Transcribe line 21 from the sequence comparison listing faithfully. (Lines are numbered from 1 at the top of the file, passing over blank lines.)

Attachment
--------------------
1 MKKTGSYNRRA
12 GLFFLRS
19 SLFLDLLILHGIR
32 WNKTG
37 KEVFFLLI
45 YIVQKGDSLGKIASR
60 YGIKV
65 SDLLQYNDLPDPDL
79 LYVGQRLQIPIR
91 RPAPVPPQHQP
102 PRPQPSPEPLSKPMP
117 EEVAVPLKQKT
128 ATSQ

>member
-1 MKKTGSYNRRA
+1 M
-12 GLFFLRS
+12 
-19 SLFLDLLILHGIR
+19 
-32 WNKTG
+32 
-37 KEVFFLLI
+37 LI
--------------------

-32 WNKTG